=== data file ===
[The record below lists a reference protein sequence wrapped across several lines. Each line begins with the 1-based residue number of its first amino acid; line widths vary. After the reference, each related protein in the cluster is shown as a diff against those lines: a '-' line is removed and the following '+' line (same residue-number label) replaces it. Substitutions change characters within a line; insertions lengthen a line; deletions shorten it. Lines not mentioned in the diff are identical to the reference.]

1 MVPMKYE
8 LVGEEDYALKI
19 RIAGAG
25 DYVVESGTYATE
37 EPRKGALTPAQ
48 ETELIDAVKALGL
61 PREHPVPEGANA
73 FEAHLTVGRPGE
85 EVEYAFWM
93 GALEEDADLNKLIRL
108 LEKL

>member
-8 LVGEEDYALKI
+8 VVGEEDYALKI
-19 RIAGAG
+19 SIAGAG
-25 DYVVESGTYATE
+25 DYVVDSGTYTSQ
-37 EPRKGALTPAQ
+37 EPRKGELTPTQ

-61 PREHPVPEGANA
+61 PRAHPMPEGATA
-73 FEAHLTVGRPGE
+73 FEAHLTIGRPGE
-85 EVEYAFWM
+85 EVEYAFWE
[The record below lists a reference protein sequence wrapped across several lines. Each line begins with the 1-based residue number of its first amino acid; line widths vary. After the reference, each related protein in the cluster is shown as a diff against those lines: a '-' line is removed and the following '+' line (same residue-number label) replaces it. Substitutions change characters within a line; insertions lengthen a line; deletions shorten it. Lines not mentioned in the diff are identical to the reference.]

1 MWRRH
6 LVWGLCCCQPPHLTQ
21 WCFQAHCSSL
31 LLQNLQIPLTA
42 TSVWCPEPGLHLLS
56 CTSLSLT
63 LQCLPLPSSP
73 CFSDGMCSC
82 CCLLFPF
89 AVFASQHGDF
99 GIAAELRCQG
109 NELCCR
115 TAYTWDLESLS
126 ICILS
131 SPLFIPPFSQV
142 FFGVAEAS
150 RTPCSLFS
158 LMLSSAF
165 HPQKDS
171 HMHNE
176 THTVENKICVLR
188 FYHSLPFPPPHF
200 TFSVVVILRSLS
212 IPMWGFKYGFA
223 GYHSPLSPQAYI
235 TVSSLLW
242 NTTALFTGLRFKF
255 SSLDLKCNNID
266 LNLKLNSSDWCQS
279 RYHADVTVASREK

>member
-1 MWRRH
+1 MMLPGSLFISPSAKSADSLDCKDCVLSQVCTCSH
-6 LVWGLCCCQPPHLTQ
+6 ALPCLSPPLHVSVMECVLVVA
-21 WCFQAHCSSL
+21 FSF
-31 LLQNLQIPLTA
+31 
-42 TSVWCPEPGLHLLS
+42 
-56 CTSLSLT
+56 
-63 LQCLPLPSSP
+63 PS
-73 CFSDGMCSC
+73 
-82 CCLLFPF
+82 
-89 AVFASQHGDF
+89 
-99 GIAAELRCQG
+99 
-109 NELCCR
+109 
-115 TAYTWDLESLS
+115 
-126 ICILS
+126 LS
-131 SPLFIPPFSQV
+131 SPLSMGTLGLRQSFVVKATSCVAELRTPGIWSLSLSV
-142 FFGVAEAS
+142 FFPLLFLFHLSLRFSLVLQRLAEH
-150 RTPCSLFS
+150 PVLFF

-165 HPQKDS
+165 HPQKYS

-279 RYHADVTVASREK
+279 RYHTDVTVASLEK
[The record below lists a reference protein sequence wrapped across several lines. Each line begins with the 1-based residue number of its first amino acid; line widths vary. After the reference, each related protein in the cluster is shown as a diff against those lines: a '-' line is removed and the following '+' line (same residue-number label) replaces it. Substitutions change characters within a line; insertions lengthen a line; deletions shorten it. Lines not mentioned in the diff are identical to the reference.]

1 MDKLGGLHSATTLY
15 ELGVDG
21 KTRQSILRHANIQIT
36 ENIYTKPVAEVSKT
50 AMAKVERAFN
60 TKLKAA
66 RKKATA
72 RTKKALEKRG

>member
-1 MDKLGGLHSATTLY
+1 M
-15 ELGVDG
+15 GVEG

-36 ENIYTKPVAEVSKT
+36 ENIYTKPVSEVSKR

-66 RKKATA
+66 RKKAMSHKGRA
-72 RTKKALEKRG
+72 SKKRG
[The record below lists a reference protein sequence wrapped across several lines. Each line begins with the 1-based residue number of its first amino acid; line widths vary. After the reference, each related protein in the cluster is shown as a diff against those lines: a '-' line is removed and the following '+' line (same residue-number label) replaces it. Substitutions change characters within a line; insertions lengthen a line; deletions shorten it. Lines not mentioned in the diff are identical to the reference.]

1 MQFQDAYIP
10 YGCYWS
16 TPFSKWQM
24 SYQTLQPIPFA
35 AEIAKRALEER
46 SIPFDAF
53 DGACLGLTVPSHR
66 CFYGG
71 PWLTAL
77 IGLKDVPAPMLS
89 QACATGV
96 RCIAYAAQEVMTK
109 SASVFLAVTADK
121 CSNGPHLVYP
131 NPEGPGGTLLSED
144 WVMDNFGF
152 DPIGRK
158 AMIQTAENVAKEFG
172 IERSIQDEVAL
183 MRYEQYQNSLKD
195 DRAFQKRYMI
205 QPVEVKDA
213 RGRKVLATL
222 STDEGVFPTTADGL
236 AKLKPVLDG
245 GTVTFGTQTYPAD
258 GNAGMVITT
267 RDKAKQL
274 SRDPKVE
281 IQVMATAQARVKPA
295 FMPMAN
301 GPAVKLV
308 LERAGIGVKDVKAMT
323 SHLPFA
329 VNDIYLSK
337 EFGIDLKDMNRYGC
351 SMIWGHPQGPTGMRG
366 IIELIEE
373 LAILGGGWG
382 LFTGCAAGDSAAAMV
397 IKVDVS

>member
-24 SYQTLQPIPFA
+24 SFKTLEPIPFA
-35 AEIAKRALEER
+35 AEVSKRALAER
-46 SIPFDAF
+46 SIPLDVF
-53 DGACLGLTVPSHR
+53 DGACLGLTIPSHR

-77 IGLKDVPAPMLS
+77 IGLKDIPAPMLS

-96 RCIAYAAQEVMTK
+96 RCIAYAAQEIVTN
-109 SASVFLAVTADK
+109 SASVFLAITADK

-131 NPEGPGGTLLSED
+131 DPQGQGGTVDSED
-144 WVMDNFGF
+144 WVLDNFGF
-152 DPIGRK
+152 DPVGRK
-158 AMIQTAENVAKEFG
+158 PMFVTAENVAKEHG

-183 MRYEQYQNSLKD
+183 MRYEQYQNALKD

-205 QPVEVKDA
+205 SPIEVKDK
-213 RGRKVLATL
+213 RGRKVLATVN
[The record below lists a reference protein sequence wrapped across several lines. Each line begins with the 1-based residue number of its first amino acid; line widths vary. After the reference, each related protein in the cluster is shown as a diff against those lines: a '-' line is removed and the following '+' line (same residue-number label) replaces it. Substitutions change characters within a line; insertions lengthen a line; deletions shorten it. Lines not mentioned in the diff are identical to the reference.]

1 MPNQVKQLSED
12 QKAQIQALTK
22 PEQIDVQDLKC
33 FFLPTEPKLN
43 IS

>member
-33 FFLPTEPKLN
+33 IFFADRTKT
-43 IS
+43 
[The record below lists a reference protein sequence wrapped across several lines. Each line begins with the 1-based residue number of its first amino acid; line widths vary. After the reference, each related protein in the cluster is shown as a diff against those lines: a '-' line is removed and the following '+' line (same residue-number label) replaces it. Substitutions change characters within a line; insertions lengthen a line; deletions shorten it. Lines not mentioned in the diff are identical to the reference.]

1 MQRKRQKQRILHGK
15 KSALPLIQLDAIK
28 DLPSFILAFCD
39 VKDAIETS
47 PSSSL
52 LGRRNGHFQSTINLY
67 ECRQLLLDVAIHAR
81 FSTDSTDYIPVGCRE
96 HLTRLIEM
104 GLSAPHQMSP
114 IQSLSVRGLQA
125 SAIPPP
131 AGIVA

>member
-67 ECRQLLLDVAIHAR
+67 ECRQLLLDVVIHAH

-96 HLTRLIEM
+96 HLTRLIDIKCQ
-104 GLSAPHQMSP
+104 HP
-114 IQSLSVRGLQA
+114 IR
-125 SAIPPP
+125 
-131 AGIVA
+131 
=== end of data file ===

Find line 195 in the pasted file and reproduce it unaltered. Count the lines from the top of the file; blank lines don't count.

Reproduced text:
>member